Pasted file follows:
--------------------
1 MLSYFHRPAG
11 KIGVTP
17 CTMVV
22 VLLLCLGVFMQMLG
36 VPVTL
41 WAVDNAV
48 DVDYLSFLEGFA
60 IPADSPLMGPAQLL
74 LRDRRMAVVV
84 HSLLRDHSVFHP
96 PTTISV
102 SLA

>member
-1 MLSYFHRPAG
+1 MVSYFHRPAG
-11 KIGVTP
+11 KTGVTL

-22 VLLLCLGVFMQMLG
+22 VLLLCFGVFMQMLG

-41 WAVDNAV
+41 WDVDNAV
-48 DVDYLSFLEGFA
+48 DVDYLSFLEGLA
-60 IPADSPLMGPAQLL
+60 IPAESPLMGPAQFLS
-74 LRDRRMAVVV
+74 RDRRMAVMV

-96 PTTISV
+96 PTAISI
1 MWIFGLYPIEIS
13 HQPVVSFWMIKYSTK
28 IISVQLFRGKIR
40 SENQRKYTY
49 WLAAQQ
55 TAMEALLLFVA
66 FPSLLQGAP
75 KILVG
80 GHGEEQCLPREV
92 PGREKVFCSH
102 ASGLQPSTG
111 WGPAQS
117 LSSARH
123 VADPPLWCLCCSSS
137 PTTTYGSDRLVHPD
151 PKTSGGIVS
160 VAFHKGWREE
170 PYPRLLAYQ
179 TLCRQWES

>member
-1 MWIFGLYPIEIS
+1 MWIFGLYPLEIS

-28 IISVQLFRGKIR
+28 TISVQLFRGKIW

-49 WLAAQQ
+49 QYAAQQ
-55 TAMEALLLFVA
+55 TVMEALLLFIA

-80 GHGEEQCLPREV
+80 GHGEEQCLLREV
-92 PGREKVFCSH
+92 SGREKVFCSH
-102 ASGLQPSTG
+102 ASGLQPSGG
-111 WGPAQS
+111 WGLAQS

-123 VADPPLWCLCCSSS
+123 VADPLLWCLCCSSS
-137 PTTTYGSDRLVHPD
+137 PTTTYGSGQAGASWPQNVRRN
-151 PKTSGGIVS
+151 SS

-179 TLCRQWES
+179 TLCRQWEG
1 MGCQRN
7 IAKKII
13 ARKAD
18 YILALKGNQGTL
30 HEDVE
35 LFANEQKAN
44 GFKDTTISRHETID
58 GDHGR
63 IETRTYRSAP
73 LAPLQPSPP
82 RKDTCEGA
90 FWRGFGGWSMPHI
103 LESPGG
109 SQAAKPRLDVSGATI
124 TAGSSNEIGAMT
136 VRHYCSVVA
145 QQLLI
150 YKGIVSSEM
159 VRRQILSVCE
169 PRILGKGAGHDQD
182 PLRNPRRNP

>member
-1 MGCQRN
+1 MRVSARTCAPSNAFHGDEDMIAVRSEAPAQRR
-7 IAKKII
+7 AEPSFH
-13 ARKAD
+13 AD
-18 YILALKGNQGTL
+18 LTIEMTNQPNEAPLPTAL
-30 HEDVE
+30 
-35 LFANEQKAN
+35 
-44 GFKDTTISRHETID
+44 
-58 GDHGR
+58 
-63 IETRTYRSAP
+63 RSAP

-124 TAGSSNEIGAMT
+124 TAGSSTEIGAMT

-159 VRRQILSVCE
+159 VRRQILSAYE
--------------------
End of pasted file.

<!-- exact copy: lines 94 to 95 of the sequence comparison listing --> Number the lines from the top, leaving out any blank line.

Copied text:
182 PLRNPRRNP

>member